Walt: Last time we talked about search, you used this forum introduce Bing. How do you think you're doing?
9:15AM Ray: I think where Chrome is going is the future.
Walt: He gets it.
Steve: Why have two? Then why have Android? That's not an aid!
9:14AM Steve: On larger screen devices? Who knows... I don't understand why they have two different operating systems!
Walt: What about Chrome?
Steve: What am I supposed to think about it?! They're saying 2, 2 -- but they're not even in one! What am I supposed to say?! Ask them!
Walt: Well we invited Eric...
Steve: And then you get this WSJ picture of me... I look like I'm about 90 years old. And stiff!
Whoa, Steve is going for it!
9:11AM Walt: What about Google? They're on a lot of fronts. Phones, tablets... does it concern you? Does it have legs?
Steve: On the phone, they're a real competitor.
9:10AM Walt: Is it a problem for RIM and Nokia that they don't also make PCs, like you and Apple?
Steve: It could be. The internet was designed for the PC. Then optimized for the search engine... then there's the smartphone, and people say, I'm not a phone, how do I deal with that. I think people give Apple a lot of credit for dealing with how to deal with that. But maybe it gives other people clarity of view to not have a PC side.
9:09AM Walt: Apple?
Steve: They've done a great job of coming from nowhere. They have a following that's interesting. They've done their best work on the browser. It's what really distinguishes their phones from the competition. They're a good competitor.
9:08AM Walt: What about Nokia?
Steve: You know, I live in this country, so you get a skewed view. They're knocking it out of the park everywhere else. They can deliver a good product at a good price to remote parts of the world. But I think on the software side they're trying to get their act together. We collaborate with them.
9:07AM Walt: When you look at your competitors... I'll throw out some names. Let's talk about RIM. They're trying to do a reset.
Steve: They're a good competitor. People don't realize how good a job they've done with the consumer side. They're not just an enterprise company. Everyone has vulnerability.
Walt: What's there's?
Steve: Their platform is less robust than anyone in the market. And yet when it comes to people who want to communicate vigorously, people love them. They're number one in this country.
9:05AM Walt: So there are some shakeups at Microsoft. So the mobile team will report to you?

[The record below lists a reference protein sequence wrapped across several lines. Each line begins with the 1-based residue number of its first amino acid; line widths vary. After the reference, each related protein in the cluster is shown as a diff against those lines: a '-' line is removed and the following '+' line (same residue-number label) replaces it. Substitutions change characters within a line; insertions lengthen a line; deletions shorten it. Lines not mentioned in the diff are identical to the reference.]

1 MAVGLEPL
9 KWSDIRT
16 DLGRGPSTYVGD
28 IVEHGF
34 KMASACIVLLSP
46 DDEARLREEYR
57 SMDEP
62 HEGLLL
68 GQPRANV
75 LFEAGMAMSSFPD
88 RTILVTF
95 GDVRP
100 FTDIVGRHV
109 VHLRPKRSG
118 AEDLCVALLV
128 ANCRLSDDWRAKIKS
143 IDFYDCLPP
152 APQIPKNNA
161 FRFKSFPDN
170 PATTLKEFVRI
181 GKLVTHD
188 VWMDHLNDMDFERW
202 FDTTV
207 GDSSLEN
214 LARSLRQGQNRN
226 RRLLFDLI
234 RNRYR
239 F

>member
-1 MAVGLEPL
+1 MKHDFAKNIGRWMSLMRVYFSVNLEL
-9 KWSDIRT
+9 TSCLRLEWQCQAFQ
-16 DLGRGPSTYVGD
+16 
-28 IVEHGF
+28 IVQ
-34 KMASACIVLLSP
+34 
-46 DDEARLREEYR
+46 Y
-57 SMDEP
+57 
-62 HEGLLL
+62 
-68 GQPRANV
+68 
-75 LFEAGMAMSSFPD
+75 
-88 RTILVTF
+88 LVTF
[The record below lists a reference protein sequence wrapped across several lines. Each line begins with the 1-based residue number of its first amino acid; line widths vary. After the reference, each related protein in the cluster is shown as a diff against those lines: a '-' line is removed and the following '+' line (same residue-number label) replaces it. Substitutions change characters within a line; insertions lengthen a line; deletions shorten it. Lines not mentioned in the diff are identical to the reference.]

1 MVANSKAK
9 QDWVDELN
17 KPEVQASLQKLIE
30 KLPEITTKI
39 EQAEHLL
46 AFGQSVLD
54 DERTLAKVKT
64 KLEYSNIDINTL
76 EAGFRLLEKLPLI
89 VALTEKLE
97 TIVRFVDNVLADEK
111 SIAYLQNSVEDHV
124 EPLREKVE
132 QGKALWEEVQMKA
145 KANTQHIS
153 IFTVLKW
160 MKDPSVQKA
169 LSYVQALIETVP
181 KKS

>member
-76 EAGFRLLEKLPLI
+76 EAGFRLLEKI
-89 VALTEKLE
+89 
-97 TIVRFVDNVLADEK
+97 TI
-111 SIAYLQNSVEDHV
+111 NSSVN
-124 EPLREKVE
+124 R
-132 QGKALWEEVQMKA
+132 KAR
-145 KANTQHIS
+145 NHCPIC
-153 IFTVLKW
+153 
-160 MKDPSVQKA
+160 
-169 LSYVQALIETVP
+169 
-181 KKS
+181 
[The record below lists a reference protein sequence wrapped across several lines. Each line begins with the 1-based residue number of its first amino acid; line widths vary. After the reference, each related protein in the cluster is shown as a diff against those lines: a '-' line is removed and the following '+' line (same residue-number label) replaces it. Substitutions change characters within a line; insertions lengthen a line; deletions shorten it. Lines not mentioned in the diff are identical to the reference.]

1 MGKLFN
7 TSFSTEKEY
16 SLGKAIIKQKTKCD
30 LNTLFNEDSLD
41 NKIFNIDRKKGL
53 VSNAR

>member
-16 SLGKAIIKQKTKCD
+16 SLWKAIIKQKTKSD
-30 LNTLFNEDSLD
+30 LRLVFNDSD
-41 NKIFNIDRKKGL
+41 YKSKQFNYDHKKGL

Steve: These are two separate things -- we had an employee who wanted to retire, and that extra layer just didn't make sense. On the phone side of the business, we learned the value of excellent execution. We were ahead of this game, and now we're not. We haven't fallen off the planet, but we're not where we should be.
Walt: What do you mean about execution?
Steve: We missed a cycle. And I want to be more involved in leading the people who are making these products. We have new talent, we had to do some cleanup, we did it for Windows, and we're doing it for mobile. And excellence in execution is also part of the equation. Good news for us, there was bad news, but we're dealing with the fact that we're not at the front of the pack. Who was the leader three years ago? Six years ago? You had Motorola, SE... they're not where they were. The market is pretty dynamic and that's an opportunity. We have to execute.
9:02AM Walt: But the Mac has done pretty well for Apple. Even during the recession.
Steve: They had a heck of a quarter.
Walt: But c'mon...
Steve: They're not going away. Our cars will get bigger and sleeker and faster and better... but they're still cars.
9:00AM Walt: But Apple did make the iPad a productivity device too.
Steve: They built what they could build when they could build it. Is it a flat device? Well yes, but then you plug it into a dock when you need to do more typing on it. The ad from our competition in 3 years won't be Mac vs. PC, it will be whatever this new device is versus the PC. It's obvious that they're moving in that direction, the Mac will keep its 3% marketshare... and the race is on.
8:59AM Walt: Ray, do you think this tablet movement now is going to take off? Is it going to work for a broader market?
Ray: I think there are going to be appliances, in our living rooms, there will be handheld devices. Our role is to drive out complexity and make these simple to use. Productivity and creation experiences are inherently additive. Consumption experiences are subtractive -- both will coexist.
8:57AM Walt: So will there be something more customized, not just straight Windows, say for entertainment or media?
Steve: Yes, but I think the bulk of the market will be multipurpose.